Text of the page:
HAVANA, Cuba, September 6, 2013, Lilianne Ruiz / www.cubanet.org. – Recently, the Patmos Forum held its third conference. This time the topic of discussion was The Quality of Life, in connection with politics.
The meeting was attended by about 30 people, gathered in the courtyard at the home of independent journalist Yoel Espinosa Medrano, located in the center of a Santa Clara favela (squatter settlement), a few meters from the most important political plaza of the province.
The moderator was Gustavo Pérez Silverio, the historian and researcher on racial matters, who maintains a working connection with the regime.
The special guest was Eliezer Ávila, who is slowly ceasing to be identified only as the young University of Information Science student who got into trouble with the former President of the National Assembly, and is becoming known as a political leader who could have some role in the future of the island.
Ávila began his talk by defining himself as “a Cuban citizen who wants to exercise his right to engage in politics in Cuba.”
The lack of civic culture was addressed as the key to the whole question, recognizing that in the lack of civic responsibility lies the problem of freedom for Cubans. “A citizen is a person who has power, not someone who has to sacrifice themselves for a project in which they are not involved in the decision-making process, “said Avila.
After his speech of over an hour, the floor was opened to audience questions. Librado Linares, the former political prisoner from the Cause of 75 (from the Black Spring of 2003), began by recognizing the invited guest as a man with political talent, motivation, and strength. But he said he was unable to discern in Avila’s “We Are More” movement a concrete strategy for enlisting citizens, overcome by terror and apathy, or for dealing with the pattern of repression by the political police against the Movement.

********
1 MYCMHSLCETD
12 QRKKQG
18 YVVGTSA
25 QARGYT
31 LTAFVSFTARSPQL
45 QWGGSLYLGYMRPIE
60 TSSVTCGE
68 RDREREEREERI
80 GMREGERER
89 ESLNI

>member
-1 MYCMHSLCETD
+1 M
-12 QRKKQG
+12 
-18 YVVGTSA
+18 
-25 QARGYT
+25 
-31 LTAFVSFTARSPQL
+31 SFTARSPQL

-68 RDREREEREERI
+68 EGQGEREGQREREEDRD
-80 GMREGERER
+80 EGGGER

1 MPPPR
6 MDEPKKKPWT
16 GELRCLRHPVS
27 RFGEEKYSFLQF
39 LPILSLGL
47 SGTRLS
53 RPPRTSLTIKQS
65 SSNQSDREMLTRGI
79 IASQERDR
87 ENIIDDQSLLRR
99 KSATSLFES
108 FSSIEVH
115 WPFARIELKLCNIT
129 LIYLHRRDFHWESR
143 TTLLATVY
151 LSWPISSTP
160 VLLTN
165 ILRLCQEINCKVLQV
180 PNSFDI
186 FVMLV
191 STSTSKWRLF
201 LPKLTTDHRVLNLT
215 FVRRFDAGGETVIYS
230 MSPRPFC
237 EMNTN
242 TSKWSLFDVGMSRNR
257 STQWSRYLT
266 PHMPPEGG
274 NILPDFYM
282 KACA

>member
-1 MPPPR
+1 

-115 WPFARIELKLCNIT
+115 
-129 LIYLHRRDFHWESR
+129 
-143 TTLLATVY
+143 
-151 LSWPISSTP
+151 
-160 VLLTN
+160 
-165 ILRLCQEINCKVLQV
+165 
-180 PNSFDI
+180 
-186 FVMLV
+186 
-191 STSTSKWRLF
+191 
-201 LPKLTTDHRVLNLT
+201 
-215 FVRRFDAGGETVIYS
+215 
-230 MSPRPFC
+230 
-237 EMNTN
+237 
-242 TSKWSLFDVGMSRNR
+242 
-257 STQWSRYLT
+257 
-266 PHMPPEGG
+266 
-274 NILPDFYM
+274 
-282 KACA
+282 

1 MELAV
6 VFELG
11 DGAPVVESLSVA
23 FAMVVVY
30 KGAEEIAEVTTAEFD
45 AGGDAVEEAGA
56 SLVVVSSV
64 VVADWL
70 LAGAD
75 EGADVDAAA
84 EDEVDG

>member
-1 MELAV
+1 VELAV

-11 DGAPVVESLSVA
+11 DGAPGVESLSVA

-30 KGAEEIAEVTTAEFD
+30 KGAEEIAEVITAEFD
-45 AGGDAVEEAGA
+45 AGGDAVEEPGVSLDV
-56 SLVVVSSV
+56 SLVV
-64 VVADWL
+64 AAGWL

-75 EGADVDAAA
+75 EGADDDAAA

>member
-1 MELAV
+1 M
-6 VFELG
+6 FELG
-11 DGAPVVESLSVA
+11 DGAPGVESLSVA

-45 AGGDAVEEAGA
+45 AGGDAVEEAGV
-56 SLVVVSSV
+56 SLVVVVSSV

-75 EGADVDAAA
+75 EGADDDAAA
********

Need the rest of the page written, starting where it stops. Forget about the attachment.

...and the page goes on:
The We Are More Political Movement would bring together people of different political persuasions, united by the common interest of presenting concrete demands to the Castro government. It would not be limited to Cubans living on the island, but would also welcome Cubans from the diaspora.
“This is a project that I want to build with the views of as many people as possible, because I do not want the people to serve one point of view, but for the point of view to serve the people,” he said.
The bloggers from La Joven Cuba (Young Cuba), labeled by the regime as the “loyal opposition,” had been invited to the Patmos meeting.
Regarding the absence of La Joven Cuba bloggers, Ávila told Cubanet:
“I don’t believe that any political distance is healthy. I had hoped this dialogue would occur, but at the last minute I was told that they had no interest in participating and invited me to dialogue on their blog. It is ridiculous for one Cuban to invite another to a discussion on the Internet, knowing that we don’t have that possibility.”
The Patmos Forum, created in February 2013 by a group of activists led by Baptist pastor Mario Félix Lleonart, was conceived as a space for the discussion of various topics in which different schools of thought are represented.
Previous events were devoted to the Origin of Life and the Right to Life, consecutively.
On this occasion, Lleonart announced the adoption and adaptation by “Patmos” of the Manual of Political Advocacy of the organization Christian Solidarity Worldwide, with the intention of providing workshops that equip Cuban believers with the power to influence the country’s politics, and end the myth that Christians are alienated from partisan politics that affect their quality of life and respect for human rights.
By Lilianne Ruiz, From Cubanet
Translated by Tomás A.
6 September 2013